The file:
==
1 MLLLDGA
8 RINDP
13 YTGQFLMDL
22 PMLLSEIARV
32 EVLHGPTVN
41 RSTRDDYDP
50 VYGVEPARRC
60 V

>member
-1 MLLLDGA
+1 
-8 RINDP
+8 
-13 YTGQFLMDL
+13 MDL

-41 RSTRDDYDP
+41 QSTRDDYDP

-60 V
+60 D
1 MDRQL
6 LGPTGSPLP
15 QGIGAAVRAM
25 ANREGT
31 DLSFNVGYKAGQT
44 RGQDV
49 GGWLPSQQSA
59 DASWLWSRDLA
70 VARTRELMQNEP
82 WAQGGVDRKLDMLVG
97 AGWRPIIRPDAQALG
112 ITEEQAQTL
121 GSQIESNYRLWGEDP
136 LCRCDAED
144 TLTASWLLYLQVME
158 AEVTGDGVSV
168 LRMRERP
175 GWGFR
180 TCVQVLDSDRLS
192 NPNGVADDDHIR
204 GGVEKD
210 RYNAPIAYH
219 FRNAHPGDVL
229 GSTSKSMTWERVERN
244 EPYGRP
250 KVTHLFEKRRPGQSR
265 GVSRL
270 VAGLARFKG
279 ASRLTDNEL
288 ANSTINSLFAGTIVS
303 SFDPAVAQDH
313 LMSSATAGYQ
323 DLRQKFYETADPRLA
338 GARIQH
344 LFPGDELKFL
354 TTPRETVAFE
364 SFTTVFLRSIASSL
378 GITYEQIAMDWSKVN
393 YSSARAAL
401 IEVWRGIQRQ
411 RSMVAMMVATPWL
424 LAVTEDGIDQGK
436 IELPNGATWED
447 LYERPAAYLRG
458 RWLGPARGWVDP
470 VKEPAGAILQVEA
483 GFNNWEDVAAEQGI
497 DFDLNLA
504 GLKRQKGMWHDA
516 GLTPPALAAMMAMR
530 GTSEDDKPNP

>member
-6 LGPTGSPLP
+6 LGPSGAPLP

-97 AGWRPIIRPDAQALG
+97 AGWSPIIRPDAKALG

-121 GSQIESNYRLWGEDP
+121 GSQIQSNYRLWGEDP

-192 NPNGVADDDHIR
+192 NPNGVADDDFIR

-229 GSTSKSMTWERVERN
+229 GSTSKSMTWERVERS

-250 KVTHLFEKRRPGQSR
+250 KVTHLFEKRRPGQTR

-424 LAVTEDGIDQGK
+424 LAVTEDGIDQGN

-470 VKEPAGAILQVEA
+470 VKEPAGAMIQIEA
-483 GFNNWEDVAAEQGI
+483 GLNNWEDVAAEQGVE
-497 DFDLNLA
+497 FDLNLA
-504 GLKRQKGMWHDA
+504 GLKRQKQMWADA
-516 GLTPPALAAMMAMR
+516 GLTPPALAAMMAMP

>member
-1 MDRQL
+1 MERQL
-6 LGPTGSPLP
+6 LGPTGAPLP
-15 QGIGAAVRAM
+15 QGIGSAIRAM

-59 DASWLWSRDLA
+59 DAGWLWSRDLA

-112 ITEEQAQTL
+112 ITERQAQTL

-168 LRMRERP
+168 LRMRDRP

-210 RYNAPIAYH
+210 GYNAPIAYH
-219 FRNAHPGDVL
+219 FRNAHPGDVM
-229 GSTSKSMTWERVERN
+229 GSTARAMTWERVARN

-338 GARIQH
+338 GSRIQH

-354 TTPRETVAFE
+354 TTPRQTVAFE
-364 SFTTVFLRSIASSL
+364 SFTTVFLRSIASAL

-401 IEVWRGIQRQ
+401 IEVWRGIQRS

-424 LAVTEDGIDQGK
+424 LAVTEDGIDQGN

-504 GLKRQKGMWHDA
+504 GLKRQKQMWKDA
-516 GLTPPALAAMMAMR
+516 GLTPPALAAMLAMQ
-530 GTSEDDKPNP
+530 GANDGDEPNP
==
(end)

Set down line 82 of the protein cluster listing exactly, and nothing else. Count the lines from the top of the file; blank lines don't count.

-250 KVTHLFEKRRPGQSR